A Newcastle College student is taking the trip of a lifetime after being asked to represent Great Britain at one of the biggest beatboxing contests in the world.
Joe Walker – aka Mad Speed – was invited to compete in the prestigious Beatbox To World 2019 event after finishing 17th in the world, and will be the only UK beatboxer at the competition in South Korea this weekend.
“I found that, although I didn’t place in the top 16 qualifiers, I’d been offered a place as first reserve,” said Joe.
“I’d finished 17th in the world but one of the other guys had been forced to pull out and the organisers offered me the place.
“I was so shocked. The top 16 had been announced a week before and, as I wasn’t
on the list, I’d decided it just wasn’t meant to be. Even that day I’d been looking at other competitions because I’d given up on going to Seoul.”
Newcastle College and Joe’s friends and family have rallied around the ambitious beatboxer in a bid to help him realise his obvious potential and helped him raise more than £850 to fund his trip to South Korea.
“I can’t possibly thank each person enough who has taken the time to donate,” Joe adds.
“Each of those people has decided it’s worth investing in helping my dream to become a reality and it’s incredibly heart-warming. I will try my hardest to do everyone proud and show that their money was well spent. I also plan to do a video shortly after the tournament has passed shouting out every donor - individually naming and thanking them.”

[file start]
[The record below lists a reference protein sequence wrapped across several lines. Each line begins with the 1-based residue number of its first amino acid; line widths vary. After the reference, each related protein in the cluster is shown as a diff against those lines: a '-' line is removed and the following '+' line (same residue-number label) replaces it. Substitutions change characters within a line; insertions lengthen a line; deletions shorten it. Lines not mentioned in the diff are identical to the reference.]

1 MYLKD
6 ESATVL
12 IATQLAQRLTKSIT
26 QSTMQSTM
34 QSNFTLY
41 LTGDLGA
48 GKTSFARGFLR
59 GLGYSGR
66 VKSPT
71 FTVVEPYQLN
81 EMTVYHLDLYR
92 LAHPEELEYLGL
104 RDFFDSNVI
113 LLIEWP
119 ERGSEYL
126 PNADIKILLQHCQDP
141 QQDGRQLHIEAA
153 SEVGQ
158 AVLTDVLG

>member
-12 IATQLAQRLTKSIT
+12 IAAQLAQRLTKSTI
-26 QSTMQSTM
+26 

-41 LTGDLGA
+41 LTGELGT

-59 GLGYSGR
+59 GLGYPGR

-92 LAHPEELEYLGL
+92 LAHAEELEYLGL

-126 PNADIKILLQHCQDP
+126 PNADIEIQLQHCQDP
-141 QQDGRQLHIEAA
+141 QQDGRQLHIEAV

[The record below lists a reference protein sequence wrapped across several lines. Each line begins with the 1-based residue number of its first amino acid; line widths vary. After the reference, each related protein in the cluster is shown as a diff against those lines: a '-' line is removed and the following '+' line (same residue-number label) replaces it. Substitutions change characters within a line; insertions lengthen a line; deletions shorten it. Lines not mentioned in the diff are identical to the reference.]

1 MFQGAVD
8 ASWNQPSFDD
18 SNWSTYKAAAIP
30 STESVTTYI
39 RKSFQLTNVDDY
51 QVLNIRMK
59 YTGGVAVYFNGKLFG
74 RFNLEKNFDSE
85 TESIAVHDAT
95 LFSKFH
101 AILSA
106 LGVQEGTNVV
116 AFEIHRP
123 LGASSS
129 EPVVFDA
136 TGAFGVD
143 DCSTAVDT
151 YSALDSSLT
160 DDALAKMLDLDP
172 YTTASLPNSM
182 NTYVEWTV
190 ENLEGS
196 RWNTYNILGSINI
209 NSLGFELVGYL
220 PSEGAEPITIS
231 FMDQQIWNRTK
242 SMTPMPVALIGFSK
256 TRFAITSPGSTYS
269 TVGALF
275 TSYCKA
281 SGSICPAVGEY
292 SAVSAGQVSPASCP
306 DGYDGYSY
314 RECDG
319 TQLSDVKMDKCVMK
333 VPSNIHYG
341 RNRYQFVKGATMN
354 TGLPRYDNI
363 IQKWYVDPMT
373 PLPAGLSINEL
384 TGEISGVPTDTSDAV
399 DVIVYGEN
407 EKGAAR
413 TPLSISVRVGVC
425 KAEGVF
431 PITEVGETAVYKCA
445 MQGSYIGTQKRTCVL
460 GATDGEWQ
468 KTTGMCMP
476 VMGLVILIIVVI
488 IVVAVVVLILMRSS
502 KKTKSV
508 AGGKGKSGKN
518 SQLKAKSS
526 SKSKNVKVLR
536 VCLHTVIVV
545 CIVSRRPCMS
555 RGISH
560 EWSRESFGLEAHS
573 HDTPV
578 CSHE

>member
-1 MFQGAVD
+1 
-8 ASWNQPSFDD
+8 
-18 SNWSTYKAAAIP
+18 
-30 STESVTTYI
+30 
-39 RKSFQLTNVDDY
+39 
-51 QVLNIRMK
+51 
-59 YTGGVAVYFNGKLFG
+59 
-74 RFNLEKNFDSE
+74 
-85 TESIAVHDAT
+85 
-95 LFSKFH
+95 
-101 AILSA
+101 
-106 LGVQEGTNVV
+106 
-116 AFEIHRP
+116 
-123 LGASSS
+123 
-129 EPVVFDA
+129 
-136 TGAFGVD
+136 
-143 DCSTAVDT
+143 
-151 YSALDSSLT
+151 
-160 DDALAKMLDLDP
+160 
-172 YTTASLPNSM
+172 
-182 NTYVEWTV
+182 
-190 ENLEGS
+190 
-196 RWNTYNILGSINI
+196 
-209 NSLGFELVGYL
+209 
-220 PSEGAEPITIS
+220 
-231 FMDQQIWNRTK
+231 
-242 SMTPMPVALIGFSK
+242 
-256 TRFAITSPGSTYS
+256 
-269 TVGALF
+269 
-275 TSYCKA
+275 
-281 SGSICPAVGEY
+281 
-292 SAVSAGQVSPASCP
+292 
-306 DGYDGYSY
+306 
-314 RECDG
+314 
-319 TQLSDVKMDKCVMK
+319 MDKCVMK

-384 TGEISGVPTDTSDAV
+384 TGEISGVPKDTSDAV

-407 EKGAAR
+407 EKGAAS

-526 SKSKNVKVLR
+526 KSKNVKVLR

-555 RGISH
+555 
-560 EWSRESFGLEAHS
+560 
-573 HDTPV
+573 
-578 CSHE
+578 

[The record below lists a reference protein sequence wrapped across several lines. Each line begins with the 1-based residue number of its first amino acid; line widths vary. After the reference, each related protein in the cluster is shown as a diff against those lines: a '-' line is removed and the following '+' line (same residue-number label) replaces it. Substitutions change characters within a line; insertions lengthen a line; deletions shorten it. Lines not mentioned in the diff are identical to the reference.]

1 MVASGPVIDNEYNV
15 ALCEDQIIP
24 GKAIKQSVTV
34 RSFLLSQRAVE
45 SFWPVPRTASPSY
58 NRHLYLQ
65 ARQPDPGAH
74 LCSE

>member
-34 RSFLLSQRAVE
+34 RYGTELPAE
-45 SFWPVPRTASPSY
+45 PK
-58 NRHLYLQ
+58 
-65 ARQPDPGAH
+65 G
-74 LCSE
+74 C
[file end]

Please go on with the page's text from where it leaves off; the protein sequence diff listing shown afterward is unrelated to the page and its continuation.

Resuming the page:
Joe has been perfecting his beatbox technique for 12 years after discovering a talent for making powerful noises with his tongue aged just six and regularly posts YouTube videos showcasing his skills under the stage name Mad Speed.
“I first started beatboxing around the time of my sixth birthday when I tried to make a machine gun noise with my tongue and came out with a ‘t-t-t-t-t’ sound,” he explains.
“Even though I was awful for so long, I eventually learned more sounds, got a beatbox teacher and started making decent music with my face.
“I usually practice at least two hours a day. It’s something free that you always have with you - I can’t remember the last time I didn’t beatbox for a whole day.”
Joe, who studies a diploma in Music Practitioners (DJ and Electronic), says the College has encouraged his talent. “The College has been extremely helpful in developing my beatboxing. I use their rehearsal rooms with a microphone and PA system every week to help with my live work and I’ve just performed in a silent disco at the college for my performance assessment.
“The course and my beatboxing go hand in hand as I can use samples from my own mouth in production and I can use the skills learned in classes to professionally record myself. In fact, the entry video for Beatbox To World was recorded and edited in college using the amazing equipment I have access to. Without that video I might not have got the chance to go to South Korea.”
Congratulations and a huge good luck to Joe in the competition! See a clip of Joe's talents below.